The past 12 months have seen the release of several campaign-driven miniature games, combining story and tactical gameplay. Titles like Games Workshop’s Necromunda and the Corelian Conflict for Star Wars Armada have brought this type of gameplay back to the forefront. So much so that we’re even starting to see card games get into the mix with Android: Netrunner’s Terminal Directive. Heck, if we’re really honest about it, legacy games like Pandemic Legacy and Charterstone are really nothing more than board game campaigns!
On the RPG side of the fence, this sort of mixed game hasn’t been as popular. Battletech players have been doing it for years. Battletech’s Time of War (formerly known as Mechwarrior) has options for integrating your RPG with combat using the Battletech rules. The Malifaux miniature game also has an accompanying RPG (Through the Breach) that borrows nearly all of the miniature game’s mecahnics.
As a long time Battletech player (let’s not get into how long…suffice it to say, I was introduced to the game in a previous century), I can tell you that these games can be pretty time consumign. Many groups stage these games so that the miniature battle takes place in a different sessions from the RPG sessions. That’s more the nature of Battletech than anything else (though now that I’m thinking about it, switching to using Alpha Strike rules – Battltech, but quick – might make it more palatable to have both sessions on the same day!).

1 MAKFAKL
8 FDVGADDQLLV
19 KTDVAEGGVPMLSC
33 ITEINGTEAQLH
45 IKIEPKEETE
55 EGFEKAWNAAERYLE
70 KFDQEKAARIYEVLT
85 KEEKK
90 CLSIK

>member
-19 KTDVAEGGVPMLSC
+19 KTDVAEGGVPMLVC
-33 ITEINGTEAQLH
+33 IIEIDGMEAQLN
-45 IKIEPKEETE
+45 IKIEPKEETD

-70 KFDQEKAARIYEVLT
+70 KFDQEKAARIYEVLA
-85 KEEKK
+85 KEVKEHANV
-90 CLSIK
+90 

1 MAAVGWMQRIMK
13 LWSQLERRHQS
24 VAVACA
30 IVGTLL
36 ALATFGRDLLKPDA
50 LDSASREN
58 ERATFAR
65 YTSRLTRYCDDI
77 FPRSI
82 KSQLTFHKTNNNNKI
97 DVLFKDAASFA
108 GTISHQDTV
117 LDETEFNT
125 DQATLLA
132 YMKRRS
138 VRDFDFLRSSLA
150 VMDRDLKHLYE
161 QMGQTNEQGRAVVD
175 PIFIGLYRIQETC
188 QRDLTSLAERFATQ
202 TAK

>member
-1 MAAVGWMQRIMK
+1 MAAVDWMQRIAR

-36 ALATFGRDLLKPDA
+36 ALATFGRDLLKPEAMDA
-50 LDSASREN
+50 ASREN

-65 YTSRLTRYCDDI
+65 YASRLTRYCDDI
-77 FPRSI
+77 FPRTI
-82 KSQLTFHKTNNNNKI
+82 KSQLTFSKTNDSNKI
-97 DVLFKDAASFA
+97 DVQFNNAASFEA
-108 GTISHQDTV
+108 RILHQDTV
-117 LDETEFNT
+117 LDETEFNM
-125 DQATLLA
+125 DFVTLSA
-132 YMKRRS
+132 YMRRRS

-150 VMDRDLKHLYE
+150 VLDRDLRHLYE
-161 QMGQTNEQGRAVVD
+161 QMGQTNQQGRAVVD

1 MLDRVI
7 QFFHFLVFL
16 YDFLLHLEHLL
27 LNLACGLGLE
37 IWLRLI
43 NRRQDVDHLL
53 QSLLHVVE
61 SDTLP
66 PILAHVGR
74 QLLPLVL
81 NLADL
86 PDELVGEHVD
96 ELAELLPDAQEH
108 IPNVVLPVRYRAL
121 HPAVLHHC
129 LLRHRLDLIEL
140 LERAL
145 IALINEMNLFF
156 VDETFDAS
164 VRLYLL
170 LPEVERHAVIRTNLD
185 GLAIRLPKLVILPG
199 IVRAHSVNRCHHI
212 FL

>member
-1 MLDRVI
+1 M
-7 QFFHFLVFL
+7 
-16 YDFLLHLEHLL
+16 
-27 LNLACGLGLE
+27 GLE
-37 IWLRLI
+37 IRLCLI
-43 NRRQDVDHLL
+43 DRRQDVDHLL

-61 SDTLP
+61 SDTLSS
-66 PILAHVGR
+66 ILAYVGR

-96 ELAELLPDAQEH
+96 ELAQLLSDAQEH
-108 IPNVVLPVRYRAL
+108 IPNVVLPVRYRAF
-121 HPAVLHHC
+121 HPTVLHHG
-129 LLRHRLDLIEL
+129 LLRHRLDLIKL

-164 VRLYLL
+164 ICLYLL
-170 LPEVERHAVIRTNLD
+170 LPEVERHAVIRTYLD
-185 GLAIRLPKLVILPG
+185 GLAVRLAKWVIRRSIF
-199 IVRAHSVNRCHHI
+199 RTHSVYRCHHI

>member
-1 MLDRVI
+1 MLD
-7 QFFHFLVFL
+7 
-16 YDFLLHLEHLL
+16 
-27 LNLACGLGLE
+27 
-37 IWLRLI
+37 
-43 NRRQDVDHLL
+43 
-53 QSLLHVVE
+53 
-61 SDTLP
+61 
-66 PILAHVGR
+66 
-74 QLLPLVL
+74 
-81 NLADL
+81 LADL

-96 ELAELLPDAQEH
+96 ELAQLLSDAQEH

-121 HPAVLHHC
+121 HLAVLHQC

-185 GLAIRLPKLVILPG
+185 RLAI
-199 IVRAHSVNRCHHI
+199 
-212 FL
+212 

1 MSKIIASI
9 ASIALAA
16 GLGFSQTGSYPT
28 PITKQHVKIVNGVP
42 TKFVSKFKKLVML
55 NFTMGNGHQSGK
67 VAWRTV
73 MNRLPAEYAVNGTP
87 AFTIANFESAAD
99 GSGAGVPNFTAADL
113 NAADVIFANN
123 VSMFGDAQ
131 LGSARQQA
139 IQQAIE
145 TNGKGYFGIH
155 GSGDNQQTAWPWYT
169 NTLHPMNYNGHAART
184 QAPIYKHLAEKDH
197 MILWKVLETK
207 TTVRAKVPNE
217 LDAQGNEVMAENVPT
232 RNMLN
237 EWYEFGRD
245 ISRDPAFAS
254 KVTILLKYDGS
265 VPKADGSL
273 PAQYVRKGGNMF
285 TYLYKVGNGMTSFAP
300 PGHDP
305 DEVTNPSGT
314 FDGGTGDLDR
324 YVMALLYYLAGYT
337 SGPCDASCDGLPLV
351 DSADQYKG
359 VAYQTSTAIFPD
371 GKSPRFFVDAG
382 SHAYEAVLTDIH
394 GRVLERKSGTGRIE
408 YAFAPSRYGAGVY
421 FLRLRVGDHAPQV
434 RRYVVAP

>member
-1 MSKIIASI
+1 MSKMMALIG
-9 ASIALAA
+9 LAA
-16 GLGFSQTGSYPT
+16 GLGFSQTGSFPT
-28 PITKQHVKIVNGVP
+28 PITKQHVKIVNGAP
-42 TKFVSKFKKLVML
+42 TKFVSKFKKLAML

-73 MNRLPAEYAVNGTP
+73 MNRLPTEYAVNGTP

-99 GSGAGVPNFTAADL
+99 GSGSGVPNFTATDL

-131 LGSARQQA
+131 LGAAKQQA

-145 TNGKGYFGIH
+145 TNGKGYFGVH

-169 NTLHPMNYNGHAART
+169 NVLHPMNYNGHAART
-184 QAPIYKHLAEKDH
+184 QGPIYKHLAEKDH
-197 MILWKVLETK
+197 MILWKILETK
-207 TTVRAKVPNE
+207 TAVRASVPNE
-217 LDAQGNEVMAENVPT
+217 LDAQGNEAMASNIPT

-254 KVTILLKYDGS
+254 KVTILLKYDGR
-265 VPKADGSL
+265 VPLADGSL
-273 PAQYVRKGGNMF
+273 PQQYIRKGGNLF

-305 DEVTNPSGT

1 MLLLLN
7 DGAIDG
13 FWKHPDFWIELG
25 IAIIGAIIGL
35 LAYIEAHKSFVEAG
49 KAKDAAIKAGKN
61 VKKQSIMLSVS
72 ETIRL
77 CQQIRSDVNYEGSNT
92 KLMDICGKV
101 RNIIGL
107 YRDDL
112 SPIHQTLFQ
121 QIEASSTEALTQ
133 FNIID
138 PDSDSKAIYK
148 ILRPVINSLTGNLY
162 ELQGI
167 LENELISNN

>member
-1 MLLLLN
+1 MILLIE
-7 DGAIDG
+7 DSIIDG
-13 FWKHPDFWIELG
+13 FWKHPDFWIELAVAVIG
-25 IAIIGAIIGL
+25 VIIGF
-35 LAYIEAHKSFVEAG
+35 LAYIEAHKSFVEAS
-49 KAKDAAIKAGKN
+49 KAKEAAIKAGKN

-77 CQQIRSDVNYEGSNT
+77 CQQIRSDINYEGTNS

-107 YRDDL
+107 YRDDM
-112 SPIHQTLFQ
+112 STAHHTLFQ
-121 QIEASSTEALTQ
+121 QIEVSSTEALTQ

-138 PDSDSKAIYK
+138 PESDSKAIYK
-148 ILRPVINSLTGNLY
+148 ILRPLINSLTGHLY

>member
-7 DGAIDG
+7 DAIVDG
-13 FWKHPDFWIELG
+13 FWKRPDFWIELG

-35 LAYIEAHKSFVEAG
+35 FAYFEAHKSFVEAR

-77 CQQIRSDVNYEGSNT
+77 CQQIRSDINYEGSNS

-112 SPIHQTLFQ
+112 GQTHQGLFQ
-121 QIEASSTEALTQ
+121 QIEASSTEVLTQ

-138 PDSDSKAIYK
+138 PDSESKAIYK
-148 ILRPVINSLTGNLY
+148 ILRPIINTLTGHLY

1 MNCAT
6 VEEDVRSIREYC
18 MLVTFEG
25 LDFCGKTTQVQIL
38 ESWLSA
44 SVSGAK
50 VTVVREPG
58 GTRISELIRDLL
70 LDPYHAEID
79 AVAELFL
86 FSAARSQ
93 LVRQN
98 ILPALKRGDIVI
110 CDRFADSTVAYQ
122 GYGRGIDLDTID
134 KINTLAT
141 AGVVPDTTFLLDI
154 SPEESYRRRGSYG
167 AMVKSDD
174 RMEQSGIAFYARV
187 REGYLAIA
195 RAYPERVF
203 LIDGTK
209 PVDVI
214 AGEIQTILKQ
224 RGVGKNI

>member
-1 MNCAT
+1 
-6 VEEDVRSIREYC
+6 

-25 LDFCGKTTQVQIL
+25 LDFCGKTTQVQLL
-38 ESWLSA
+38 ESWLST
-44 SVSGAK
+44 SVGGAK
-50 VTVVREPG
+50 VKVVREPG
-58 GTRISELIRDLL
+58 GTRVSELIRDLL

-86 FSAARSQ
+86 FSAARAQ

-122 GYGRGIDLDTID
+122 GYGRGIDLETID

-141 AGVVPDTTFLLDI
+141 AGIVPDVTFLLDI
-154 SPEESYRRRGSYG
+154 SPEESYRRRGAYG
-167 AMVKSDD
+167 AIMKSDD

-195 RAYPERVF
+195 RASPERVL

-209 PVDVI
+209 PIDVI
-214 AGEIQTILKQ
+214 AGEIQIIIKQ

So there are a lot of great miniature game rules out there (if you’ve not checked out Osprey Games, you’re missing out). And obviously, we’ve got a ton of great RPGs out there. But before you go kitbashing your own hybrid, there are some lessons learned from years of hybrid Battletech/Mechwarrior games:
- Mechanic compatability – One of the great things about Battletech/Mechwarrior is that the rules were largely designed to be compatible from the get-go. Most miniature games aren’t built to work with RPGs, so you need to think about how stats will transfer. This isn’t too difficult most of the time – miniature game stats tend to be simpler than RPG stats. But something to consder is how persistent effects will transfer over – damage, items/equipment and other things all need to be converted.
- Keep it real – One of the things that D&D 4th edition did really well was to create a compelling miniature game that still had the sensibility of a RPG. For me, this means that death was a real thing for PCs and the PCs were discouraged from throwing away their lives needlessly. Miniature games are fundamentally different – you accept that your figures will die (generally; obviously this is changing somewhat with games like Frostgrave). You absolutely must shift the way the players think about their figures in the miniatures portion of the game in a way that keeps mortality in mind.
- Make sure it flows – Flowing between a RPG session and a miniature game session often feels jarring. Consider saving a miniature gaming session for special battles where you know what the scenario will look like. This way you can leverage your existing terrain and other goodies to create a great gaming experience.
With new RPGs like the Infinity RPG from Corvus Belli, miniature games and RPGs keep getting closer and closer. Take some time and see if the combination can work for your game!